We keep hearing how Print in dying. Newspapers are struggling, that's for sure. And many magazines are not having an easy time.
But tell that to the publishers of 60 new magazines that launched during the first half of 2015, as reported by MediaFinder. That number is down about a third from the 93 new titles during the same period last year, but people are still trying to make a go of new titles.
Of the new launches, five were business-to-business magazines, down from 15 new B2B books a year ago.
The number of magazines that shut down during the first half of the year was 23, which is ten less than a year ago. So there's been a net gain of 37 new magazines so far this year.
Why do people keep trying with new magazines in print? They're costly to print and distribute -- much more so than digital publications with no printing cost and very little distribution expenses.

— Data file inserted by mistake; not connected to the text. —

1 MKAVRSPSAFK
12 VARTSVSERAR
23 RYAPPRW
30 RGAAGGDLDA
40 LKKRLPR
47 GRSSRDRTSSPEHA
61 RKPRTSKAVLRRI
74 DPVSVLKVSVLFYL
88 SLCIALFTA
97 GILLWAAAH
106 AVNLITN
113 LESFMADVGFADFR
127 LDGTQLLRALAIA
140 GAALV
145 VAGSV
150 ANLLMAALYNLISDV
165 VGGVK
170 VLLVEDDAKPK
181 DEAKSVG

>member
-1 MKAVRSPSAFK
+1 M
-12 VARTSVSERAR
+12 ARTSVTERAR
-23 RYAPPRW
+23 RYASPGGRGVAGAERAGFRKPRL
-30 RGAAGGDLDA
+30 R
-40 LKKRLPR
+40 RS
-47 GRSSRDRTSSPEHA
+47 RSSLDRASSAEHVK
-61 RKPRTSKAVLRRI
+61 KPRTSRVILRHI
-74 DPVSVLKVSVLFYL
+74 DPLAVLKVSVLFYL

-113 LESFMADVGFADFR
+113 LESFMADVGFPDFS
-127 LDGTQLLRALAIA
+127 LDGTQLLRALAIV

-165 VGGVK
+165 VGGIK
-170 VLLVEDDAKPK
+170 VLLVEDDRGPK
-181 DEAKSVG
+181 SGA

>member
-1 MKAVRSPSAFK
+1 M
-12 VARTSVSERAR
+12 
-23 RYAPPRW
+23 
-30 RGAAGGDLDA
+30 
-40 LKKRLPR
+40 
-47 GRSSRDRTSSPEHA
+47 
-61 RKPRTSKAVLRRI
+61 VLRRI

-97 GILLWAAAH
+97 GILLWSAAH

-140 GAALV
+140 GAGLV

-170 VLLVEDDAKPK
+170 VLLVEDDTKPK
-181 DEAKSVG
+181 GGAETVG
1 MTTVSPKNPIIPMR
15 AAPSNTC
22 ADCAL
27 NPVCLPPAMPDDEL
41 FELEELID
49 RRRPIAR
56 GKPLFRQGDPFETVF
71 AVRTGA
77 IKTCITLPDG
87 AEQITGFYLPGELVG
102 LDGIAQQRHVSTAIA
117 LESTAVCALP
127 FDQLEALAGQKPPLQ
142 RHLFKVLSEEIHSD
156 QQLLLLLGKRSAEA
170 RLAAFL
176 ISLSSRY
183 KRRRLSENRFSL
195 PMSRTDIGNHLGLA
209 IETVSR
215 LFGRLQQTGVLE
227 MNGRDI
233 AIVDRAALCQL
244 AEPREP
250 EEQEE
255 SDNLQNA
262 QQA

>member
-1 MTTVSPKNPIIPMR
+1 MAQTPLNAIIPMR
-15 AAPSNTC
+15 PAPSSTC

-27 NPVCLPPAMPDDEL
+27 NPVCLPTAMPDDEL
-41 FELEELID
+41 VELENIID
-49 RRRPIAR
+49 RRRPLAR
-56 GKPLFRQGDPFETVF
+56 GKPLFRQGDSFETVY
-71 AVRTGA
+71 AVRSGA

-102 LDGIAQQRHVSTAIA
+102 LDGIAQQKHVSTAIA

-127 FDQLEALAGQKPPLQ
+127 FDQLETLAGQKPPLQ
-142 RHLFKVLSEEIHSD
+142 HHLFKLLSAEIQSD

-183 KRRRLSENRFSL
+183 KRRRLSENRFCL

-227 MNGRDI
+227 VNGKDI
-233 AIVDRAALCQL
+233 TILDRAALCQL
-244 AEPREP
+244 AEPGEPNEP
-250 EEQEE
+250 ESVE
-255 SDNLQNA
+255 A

It probably comes down to advertising. Ads in print generally command much higher rates than their digital counterparts, even when digital can reach many more readers. Many advertisers still prefer the glossy printed page for their ads, especially for products that rely on strong visuals -- food, fashion & beauty, travel, cars. Print still gets a higher ad readership, while research shows most of us totally ignore ads that run in digital media.
Digital does offer some benefits that print doesn't -- mainly, the ability for readers to click through for more info, sales pitches and even place an order and make a purchase. Print can offer that via QR codes, but the process isn't seamless since it requires extra steps and a smartphone.
Launches this year have been mainly specialty titles rather than general-interest books. Most, I'd bet, also have online components. Maybe once they've established themselves in print -- and as the gap between print and online ad readership and rates narrows -- they'll try to convert to digital only. But until that gap is much smaller, there will still be a place for print magazines.
That's good news for newsstands, printing companies and the Post Office.